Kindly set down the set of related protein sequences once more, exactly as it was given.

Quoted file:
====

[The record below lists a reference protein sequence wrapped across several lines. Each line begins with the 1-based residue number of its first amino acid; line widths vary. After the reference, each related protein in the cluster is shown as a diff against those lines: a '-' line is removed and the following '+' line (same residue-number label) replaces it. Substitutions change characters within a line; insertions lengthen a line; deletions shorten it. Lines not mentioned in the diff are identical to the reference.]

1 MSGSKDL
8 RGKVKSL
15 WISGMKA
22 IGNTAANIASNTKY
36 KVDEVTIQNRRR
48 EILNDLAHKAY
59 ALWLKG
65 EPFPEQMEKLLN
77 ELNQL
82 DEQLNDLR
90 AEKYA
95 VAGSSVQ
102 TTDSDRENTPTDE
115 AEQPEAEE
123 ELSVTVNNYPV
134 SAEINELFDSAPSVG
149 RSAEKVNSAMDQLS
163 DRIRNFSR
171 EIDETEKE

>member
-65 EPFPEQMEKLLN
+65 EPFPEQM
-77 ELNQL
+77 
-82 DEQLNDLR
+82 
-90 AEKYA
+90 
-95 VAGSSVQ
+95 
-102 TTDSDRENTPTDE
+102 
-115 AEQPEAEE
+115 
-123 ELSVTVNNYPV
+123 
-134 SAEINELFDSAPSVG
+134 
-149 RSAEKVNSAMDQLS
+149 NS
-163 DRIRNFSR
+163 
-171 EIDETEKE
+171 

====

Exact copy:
[The record below lists a reference protein sequence wrapped across several lines. Each line begins with the 1-based residue number of its first amino acid; line widths vary. After the reference, each related protein in the cluster is shown as a diff against those lines: a '-' line is removed and the following '+' line (same residue-number label) replaces it. Substitutions change characters within a line; insertions lengthen a line; deletions shorten it. Lines not mentioned in the diff are identical to the reference.]

1 MSGSKDL
8 RGKVKSL
15 WISGMKA
22 IGNTAANIASNTKY
36 KVDEVTIQNRRR
48 EILNDLAHKAY
59 ALWLKG
65 EPFPEQMEKLLN
77 ELNQL
82 DEQLNDLR
90 AEKYA
95 VAGSSVQ
102 TTDSDRENTPTDE
115 AEQPEAEE
123 ELSVTVNNYPV
134 SAEINELFDSAPSVG
149 RSAEKVNSAMDQLS
163 DRIRNFSR
171 EIDETEKE

>member
-65 EPFPEQMEKLLN
+65 EPFPEQM
-77 ELNQL
+77 
-82 DEQLNDLR
+82 
-90 AEKYA
+90 
-95 VAGSSVQ
+95 
-102 TTDSDRENTPTDE
+102 
-115 AEQPEAEE
+115 
-123 ELSVTVNNYPV
+123 
-134 SAEINELFDSAPSVG
+134 
-149 RSAEKVNSAMDQLS
+149 NS
-163 DRIRNFSR
+163 
-171 EIDETEKE
+171 